We’re in uncharted territory, but doing what sailors do best: getting prepared….
With both our factory and service desk remaining open as usual we’re standing by to help with any enquires or requests for support.
The Situation at Seawind Catamarans
The good news is that we are in business, and business remains as usual at this stage. We have a full workforce at the factory and there has been no impact on our production schedule. While you may have heard that shipyards around the globe are mothballing, at Seawind, we remain relatively unaffected thus far. Whilst we are monitoring the situation daily and preparing for the worst, we are optimistic that the impact COVID-19 will have on our workforce and business will remain low. Seawind is benefitting from the decisive action taken by local government: there have been no local cases of COVID-19 so far, and we have proactively prepared for a number of situations including direct contact with a COVID-19 carrier to improve our chances of dealing with a worsening situation. Wash stations have been erected at the factory gates, with all employees and visitors required to wash hands. Further, temperature checks prior to entry into the premises are now required. We have run re-education programmes on general hygiene, and are offering our staff supporting education on preparing prevention strategies for their families at home.
Our Supply Chain
We are fortunate to have been well stocked with materials prior to the outbreak, and currently we are fully stocked with all boatbuilding essentials. For us, our resins and fiberglass are core to keeping our business running and we currently hold over 3 months of stock, which provides us with enough buffer to allow for delays in deliveries if any are to occur. We order most of our supplies from Australia, the United States and Europe so we are monitoring the effect in Europe daily and are advancing orders to ensure shipments are dispatched prior to any possible logistics restrictions. We only receive very little in the way of basic raw materials from China – such as consumables and fibreglass matting, and we are happy to hear from our suppliers there that the country is recovering, factories are re-opening and there is a sense of business-as-usual again. This is a good sign for us and our friends around the world that while we are only just feeling the peak of this pandemic now, others have begun to recover, as shall we.
Whilst our stock levels and fwd orders are carefully monitored and are well within required levels at this stage we are aware that any new part orders shall be delivered with longer lead times that we would typically expect to see. We are therefore asking all owners with boats under construction to finalise all options choices before the end of the month to enable us to fwd plan and ensure all goods are delivered on time so we can continue to deliver your boats on schedule.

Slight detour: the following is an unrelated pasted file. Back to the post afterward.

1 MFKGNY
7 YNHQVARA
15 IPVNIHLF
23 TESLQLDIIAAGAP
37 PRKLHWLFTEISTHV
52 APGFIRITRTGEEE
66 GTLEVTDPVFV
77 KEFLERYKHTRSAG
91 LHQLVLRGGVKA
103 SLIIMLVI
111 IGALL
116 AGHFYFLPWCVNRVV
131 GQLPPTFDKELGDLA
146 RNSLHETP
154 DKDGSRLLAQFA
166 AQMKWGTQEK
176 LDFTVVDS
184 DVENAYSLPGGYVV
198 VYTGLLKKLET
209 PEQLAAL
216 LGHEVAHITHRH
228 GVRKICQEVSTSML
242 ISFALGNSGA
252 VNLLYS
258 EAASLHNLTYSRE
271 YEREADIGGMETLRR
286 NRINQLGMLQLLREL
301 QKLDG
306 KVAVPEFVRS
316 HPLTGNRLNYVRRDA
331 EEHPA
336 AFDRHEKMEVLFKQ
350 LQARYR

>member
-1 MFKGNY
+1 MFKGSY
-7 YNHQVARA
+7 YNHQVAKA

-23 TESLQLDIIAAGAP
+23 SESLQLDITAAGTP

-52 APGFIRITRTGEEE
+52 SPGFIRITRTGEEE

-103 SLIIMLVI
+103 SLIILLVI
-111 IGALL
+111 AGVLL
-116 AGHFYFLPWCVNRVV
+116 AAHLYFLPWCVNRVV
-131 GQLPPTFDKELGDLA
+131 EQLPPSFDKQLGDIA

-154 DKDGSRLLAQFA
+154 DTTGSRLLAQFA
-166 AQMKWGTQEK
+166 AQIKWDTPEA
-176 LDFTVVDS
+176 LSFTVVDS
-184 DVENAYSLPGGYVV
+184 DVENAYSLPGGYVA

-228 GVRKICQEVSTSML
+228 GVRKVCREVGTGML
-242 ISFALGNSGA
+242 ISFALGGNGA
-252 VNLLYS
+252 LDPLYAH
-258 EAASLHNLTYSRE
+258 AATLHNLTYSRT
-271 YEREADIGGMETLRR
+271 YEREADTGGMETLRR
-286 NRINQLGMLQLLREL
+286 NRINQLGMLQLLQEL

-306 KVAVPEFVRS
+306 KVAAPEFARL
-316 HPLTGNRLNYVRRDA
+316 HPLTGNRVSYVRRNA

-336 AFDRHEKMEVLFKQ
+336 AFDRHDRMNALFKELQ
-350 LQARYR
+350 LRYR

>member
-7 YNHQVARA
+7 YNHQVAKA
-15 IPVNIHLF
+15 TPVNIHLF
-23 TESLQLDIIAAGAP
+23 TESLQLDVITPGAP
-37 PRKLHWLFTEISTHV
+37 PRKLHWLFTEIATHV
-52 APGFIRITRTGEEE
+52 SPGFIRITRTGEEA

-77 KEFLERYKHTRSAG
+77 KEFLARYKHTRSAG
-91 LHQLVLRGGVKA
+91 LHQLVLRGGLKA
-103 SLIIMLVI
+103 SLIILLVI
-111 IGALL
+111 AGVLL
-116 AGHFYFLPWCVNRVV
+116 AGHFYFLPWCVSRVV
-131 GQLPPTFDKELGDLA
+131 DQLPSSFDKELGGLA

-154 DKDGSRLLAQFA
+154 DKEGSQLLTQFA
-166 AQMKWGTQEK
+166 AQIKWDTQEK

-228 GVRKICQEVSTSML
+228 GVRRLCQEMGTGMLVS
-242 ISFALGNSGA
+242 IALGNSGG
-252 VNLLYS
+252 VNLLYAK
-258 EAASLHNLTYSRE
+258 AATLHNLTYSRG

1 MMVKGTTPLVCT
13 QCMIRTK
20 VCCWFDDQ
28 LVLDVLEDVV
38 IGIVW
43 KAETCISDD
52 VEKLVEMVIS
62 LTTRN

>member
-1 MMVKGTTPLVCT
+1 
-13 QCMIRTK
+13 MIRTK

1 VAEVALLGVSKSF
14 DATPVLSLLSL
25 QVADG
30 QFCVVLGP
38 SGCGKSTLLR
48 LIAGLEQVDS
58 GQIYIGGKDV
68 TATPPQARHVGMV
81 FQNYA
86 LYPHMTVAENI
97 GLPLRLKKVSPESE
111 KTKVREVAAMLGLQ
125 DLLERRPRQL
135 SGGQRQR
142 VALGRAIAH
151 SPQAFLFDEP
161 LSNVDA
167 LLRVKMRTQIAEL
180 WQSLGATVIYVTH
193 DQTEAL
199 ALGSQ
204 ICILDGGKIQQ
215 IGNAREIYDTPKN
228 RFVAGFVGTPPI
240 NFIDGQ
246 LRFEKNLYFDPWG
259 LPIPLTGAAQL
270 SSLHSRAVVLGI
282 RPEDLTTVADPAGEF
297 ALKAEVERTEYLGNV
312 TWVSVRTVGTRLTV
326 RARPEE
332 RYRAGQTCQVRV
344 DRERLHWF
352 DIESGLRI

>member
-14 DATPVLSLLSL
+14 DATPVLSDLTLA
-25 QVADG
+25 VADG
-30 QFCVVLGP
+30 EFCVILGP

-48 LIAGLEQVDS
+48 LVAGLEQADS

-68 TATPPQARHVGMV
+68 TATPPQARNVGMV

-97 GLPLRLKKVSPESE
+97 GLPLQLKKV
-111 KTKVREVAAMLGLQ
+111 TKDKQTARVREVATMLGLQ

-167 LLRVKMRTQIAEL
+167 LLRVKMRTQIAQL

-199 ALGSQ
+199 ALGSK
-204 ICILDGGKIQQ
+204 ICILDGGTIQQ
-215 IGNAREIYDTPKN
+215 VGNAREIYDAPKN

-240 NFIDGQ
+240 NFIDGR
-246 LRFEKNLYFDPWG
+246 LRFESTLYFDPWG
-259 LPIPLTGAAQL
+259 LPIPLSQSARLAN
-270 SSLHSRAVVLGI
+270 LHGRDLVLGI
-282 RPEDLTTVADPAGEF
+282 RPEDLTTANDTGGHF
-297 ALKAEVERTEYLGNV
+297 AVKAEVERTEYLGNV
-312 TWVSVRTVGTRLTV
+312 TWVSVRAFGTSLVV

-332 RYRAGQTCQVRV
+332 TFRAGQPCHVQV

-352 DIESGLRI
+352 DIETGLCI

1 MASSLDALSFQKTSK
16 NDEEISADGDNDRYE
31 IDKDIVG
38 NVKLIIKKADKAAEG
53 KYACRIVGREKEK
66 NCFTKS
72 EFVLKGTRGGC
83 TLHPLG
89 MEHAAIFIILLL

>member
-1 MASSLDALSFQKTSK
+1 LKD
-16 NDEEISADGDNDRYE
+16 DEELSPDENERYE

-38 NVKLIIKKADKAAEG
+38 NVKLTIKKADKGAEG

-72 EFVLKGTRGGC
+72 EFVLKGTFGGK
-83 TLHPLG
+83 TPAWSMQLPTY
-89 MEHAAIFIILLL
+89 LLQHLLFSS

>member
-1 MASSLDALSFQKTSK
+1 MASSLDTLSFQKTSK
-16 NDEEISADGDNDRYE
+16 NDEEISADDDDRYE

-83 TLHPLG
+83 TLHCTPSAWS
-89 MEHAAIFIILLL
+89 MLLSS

Situation in Vietnam
The Vietnamese government has done an excellent job in taking proactive action on preventative measures. Early in February the government began the closure of schools, and the issuance of guidelines for businesses and individuals to be prepared. Strict quarantine measures have also been adopted with borders now closed to many European countries and immediate and enforceable quarantine for anyone in contact with someone tested positive and even people up to 3 levels of separation from people in contact with the virus. Since then these measures have increased to the closure of bars and clubs and the introduction of a policy making the wearing of face masks compulsory in all public places. Despite bordering China and being at threat early on in this outbreak, as of 19th March Vietnam currently only has 76 active cases of COVID-19.
What can YOU do to help?
Governments are calling for people to isolate themselves from others to flatten the curve and reduce the spread… social distancing they’re calling it. While we agree it is important to restrict your contact with others at this time, it’s also important to go outside and keep your body moving. Especially if you’re working from home and inside most of the day, your body needs fresh air to stay healthy and moving during this difficult time. While many unknowns remain about the virus, earlier studies have shown that viruses in general thrive better in cool, dry climates. So, if you’ve been sent home from work or are trying out social distancing, to keep yourself and you’re family safe from harm, get out on the water and go sailing. By modern definition, we’d say Sailors have been social distancing for years. Go for a sail, get some fresh air and sunshine, keep your distance from crowds, and above all else stay safe and remain vigilant.
No one can predict how this pandemic will evolve and the impact it will have on world economies. At Seawind we shall continue to take the situation very seriously but stay positive. We are resilient, we will take the hit, get through this together, recover and come out of this stronger than ever.